The morning of LUVStock I knew perfect “hippie ware” must be chosen. Now looking back I smile. How hard I tried to express myself through the material that covered by body that now seems to choose itself for me each morning. Letting go of trying means falling into self, but for that day it meant overplanning.  A green tank and an abundance of patterned squares from the 1970s drapped my lower half- a perfect mix of appropriate, expressive, and  easy-going. Simple anxieties and excitements waltzed through my mind until I finally threw a bunch of extra” just incase”  clothing in my backpack and headed down stairs to join the others. Lauren (my roommate), Kelli, and I were off for a night of unexpected adventures.

The energy completely shifted as we drove up into the mountains. Any nervousness of the unknown faded away – pure excitement and life rushed in. As we walked down the steep hill to enter this land everything in me changed. I found home. Before even seeing it, I knew this place would be a sanctuary where I could go and self-discover.  The fires roared, the people swayed, the music calmed, then excited. Booths filled with exotic clothes from around South East Asia, India and Nepal, and the smells of the food took me around the world in a matter of seconds. I was in love- with a place, a feeling- a life that had just begun, and me. I loved how real I felt in that moment. I got it, even for just a moment… what “feeling like yourself” truly was.

The night was spent exploring in the dark. Curiosity welling within, questions of what this place could possibly look like in the daylight.  Eating, looking around, becoming a bit overwhelmed, then not, were the first stages of our night.  When the night could not get any better the pool arrived and it was as if quicksand brought me into a trans that ended when the night did. Something as simple as dancing in a pool. Yes, a pool. Some people turn pools into skateparks, LUVStock prefers community dance garden.

Feeling the vibrations bounce off the walls, and breaking by laying in the water slide looking up at the starts, I promised myself I would not forget. That moment. That feeling. The movement that started within me.  That night also brought Jessie into my life who would end up being a 2 year travel buddy and forever friend.  Jessie’s and my stories continue up rocky cliff faces, Friday night bouldering, weekend morning bunches, and treehouse adventures in Laos, but I thank that first night. The one where I met my Taiwanese sister, a gift among many produced in those few hours.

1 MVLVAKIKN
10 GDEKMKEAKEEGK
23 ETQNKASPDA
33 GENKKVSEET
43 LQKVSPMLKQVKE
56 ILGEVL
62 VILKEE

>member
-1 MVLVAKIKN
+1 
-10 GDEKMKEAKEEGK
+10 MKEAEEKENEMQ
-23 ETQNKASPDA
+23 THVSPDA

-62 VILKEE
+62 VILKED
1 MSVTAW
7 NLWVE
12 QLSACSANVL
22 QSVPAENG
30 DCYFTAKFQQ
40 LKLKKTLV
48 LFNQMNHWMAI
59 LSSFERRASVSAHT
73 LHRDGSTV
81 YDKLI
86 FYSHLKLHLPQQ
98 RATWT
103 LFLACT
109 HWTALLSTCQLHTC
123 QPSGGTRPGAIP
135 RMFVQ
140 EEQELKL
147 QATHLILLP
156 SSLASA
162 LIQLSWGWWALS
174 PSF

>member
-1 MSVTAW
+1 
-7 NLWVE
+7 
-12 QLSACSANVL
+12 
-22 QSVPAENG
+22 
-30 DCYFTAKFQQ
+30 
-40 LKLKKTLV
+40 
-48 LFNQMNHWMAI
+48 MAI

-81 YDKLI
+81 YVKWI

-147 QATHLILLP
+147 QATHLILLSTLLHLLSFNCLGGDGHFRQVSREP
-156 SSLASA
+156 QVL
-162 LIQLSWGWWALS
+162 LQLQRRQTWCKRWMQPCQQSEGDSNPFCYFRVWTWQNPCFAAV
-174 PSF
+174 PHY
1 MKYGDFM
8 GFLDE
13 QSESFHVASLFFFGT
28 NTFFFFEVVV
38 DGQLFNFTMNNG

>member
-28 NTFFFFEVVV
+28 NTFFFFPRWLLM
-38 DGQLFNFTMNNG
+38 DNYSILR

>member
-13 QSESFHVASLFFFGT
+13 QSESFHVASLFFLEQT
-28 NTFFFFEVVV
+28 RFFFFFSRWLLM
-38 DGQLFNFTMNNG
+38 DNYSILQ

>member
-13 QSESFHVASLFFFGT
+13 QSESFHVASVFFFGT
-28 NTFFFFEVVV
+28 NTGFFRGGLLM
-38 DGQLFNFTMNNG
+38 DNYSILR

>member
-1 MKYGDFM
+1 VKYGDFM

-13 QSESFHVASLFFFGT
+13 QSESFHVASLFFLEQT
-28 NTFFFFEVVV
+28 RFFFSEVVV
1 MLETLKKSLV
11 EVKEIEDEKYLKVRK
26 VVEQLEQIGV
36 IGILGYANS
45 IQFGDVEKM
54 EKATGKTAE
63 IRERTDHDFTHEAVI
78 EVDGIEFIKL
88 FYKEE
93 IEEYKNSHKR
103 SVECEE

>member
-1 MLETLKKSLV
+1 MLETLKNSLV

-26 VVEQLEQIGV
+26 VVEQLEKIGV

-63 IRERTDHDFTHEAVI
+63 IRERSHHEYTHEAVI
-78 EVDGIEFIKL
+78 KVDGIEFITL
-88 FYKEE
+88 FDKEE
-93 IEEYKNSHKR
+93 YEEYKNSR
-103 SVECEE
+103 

Exhaustion took over at the end of the night, but running within me was pure light. Light that would shine brighter with each night The Refuge took me in and has continued to burn deeper within me even to this moment and far beyond..


Then: The Building of Glass Walls

401660_799881070188_2031822475_nLet me tell you about a relationship. One in which each day I felt as if I was walking on glass, for fear of making a crack that shattered into more criticism and disapproval . Yet… I loved and fought-silently until I won the battle.


Every story has two sides, and this is mine. I am not writing to denounce this individual, that is not my intention. She did however challenge me in ways I never knew possible. One’s that taught me lessons of strength, holding my tongue, letting words go, and looking at life as a whole to find happiness, even when the workplace was my glass house. To her I am forever grateful. The struggle allowed me to be here, in this moment, knowing that I am on the right path– and her challenges helped to get me here.

In my suitcase, there was a leaf. A big leaf-  a canopy- ready to grace the presence of my new reading corner.  The Greenhouse: a place to grow your brain and expand your imagination. Excitement poured out of every cell of my being. An anticipation to see those encouraging faces that were introduced to me at the job fair. My boss. A woman I knew would be there for me every step of the way. To support, encourage, and praise my enthusiasm and hardwork. She would love this leaf. She was going to adore the tree I was preparing to create with handprints that would welcome the class to the reading corner. Ohhh and the “Grow Your Brain” cheer– that would win her over too. When she saw me in action, I would be told that I am doing a great job, a superstar first year teacher- the conscious and subconscious desire of every newbie.